Could You or Your Loved One Benefit from Home Health Care Services?

Home Health Care services require a physician referral. If you feel that you or your loved one could benefit from any of the services listed below, speak to your physician about a referral to Floyd Memorial’s Home Health Care Services.

Rehabilitation services, including:

  • Physical therapy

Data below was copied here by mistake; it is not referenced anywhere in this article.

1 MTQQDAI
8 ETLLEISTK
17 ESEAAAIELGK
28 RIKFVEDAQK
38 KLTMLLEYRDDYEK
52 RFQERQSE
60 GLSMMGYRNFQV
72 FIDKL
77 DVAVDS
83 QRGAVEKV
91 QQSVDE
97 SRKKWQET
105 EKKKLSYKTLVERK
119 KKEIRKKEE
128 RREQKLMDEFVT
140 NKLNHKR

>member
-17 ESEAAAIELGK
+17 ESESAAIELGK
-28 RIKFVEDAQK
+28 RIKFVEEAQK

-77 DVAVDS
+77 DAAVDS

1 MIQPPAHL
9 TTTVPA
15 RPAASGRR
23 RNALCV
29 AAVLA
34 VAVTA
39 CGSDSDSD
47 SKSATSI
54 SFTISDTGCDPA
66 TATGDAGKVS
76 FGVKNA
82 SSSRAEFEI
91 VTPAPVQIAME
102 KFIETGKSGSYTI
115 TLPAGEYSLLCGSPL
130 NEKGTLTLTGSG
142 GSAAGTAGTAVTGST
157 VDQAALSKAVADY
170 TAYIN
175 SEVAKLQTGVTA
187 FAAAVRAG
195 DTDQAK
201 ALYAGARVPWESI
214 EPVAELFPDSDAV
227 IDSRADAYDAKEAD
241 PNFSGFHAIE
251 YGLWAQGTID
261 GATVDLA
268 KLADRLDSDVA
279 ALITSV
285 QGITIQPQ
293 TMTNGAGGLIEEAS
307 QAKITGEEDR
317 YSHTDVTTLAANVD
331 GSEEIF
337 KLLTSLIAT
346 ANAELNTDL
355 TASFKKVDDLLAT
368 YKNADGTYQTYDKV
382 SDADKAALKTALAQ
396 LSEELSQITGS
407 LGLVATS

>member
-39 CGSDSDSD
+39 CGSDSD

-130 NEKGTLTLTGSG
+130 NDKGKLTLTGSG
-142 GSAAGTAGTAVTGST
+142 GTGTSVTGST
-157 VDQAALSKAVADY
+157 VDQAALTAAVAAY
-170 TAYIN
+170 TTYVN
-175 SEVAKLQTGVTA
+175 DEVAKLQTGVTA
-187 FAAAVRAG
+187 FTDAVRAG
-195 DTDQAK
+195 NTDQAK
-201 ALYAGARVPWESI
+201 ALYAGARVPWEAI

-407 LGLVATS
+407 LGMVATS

• Occupational therapy
  • Speech therapy

Home health aid services, including:

  • Bathing assistance
  • Meal preparation
  • Housekeeping services
  • Various other personal care activities

Psychiatric nursing services from CMS-certified registered psychiatric nurses, including:

  • Medication monitoring
  • Screening for anxiety and depression
  • Community resourcemanagement
  • Caregiver education